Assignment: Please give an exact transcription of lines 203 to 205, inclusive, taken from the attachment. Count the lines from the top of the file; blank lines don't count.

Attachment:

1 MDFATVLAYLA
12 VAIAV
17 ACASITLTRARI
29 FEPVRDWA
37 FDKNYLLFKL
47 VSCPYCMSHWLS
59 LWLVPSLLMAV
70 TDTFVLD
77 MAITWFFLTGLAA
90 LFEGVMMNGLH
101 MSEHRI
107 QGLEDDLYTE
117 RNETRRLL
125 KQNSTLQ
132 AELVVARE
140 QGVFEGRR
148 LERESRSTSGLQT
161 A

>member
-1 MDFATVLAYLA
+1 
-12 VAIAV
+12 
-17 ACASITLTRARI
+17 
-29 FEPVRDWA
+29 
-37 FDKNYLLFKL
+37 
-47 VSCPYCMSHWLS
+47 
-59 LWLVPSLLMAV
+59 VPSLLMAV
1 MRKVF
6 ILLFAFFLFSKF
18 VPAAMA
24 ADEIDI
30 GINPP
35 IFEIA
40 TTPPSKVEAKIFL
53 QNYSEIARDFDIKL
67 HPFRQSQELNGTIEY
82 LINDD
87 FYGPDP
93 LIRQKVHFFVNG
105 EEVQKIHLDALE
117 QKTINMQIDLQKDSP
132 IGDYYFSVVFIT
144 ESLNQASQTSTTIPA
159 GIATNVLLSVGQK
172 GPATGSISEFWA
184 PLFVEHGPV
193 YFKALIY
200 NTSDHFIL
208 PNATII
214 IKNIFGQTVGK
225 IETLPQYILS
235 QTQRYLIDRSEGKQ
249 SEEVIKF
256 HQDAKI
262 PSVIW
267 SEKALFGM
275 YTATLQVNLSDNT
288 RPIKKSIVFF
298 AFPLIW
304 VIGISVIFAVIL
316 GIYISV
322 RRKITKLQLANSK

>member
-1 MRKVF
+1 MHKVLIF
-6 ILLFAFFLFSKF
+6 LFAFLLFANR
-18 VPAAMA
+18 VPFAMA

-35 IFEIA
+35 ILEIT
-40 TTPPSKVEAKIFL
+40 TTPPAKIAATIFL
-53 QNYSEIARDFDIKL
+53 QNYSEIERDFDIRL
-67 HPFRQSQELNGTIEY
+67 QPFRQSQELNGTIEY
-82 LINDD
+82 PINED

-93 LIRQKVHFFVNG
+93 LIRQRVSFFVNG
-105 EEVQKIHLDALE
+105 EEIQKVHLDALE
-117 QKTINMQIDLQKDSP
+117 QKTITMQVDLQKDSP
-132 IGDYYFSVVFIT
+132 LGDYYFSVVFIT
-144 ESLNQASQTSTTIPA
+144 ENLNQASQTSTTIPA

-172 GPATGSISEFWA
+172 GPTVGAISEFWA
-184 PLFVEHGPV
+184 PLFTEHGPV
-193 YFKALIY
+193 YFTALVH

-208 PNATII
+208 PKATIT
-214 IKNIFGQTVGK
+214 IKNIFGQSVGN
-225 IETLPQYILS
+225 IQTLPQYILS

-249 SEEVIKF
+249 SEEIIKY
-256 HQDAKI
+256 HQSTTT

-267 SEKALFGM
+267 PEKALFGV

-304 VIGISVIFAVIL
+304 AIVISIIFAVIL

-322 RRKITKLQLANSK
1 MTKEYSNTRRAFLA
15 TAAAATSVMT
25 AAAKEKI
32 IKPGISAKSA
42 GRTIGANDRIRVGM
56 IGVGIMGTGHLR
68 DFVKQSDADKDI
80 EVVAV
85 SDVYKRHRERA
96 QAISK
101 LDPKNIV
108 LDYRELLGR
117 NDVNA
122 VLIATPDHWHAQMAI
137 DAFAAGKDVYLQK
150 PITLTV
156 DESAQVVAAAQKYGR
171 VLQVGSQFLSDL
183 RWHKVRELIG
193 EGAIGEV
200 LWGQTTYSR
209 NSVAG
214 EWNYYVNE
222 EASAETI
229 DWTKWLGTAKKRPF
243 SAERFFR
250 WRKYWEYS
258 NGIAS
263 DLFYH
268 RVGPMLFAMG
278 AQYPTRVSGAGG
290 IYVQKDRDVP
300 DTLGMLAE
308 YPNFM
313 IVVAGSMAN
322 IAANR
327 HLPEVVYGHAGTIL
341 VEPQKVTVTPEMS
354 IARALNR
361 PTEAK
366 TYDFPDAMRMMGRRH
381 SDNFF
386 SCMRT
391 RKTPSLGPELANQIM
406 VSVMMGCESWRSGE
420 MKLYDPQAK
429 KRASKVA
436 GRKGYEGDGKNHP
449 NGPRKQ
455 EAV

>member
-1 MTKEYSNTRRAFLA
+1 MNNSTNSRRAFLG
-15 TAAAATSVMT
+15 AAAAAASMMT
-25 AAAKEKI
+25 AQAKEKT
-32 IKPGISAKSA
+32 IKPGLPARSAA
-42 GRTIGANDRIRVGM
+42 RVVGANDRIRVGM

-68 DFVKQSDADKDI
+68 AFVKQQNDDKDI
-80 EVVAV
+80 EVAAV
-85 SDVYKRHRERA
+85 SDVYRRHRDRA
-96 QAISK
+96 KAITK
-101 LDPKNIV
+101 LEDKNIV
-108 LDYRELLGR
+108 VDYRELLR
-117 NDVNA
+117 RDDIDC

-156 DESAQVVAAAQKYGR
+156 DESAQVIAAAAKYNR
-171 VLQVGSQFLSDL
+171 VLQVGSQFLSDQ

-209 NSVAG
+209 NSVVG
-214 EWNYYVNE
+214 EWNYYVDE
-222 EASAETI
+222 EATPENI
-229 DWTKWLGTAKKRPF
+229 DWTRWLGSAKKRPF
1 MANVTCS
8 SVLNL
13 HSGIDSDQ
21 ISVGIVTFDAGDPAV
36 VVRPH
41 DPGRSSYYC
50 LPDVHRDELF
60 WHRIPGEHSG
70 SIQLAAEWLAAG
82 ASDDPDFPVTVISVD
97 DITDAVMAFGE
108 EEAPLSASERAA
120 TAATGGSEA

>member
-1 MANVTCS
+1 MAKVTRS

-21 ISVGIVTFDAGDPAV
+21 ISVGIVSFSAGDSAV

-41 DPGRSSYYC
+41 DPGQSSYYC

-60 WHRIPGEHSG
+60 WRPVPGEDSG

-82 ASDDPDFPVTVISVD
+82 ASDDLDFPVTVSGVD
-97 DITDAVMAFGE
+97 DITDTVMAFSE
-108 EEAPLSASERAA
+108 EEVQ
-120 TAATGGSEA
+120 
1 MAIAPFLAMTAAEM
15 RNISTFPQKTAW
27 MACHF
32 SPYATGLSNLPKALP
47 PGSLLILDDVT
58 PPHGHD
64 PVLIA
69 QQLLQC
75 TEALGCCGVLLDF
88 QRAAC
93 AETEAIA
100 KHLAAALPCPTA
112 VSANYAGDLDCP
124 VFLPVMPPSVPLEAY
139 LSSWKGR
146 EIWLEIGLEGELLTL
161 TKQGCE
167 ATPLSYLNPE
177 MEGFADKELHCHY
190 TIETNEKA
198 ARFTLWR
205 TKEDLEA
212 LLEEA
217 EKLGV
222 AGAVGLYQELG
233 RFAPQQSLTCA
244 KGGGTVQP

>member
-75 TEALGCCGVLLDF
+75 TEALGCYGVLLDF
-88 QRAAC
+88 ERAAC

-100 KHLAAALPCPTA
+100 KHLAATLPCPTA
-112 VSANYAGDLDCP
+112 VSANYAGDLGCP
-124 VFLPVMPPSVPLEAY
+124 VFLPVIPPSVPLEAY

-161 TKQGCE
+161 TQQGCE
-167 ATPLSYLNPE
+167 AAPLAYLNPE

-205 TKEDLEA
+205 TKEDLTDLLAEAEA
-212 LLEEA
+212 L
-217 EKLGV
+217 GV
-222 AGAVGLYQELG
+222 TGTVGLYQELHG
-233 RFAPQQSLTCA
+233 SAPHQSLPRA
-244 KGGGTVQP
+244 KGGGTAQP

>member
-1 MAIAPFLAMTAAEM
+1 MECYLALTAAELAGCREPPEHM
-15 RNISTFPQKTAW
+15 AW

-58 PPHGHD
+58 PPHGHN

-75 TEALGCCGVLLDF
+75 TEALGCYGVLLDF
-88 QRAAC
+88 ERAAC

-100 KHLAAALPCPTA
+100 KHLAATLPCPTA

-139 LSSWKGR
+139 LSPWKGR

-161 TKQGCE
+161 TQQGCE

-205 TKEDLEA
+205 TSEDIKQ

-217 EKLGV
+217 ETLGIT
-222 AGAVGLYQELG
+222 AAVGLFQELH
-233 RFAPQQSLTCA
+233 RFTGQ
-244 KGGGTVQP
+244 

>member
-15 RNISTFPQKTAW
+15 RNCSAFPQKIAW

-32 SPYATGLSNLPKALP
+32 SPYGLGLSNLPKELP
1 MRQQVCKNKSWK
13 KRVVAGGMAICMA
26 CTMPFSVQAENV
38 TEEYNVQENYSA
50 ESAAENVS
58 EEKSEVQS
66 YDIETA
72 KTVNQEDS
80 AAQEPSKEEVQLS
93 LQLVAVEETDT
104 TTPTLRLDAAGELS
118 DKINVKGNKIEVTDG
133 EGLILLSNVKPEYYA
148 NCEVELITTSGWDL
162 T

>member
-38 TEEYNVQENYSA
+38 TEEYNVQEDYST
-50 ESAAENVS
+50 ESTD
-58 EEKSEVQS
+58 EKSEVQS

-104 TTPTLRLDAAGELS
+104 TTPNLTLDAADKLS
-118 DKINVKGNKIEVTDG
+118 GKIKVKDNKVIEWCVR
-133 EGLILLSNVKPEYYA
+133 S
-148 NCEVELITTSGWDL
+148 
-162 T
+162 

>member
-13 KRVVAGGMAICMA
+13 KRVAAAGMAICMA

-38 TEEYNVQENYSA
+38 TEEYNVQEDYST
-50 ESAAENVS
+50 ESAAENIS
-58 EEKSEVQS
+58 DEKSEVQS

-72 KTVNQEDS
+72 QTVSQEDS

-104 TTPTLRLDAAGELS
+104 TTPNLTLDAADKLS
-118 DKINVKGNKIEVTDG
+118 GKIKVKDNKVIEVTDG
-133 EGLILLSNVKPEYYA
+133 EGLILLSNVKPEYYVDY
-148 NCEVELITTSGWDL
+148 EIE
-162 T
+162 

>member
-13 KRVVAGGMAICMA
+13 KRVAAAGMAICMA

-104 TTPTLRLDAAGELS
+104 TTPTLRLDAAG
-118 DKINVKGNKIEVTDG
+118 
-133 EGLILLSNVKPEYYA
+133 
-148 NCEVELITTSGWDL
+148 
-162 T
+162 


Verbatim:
+229 DWTRWLGSAKKRPF
1 MANVTCS
8 SVLNL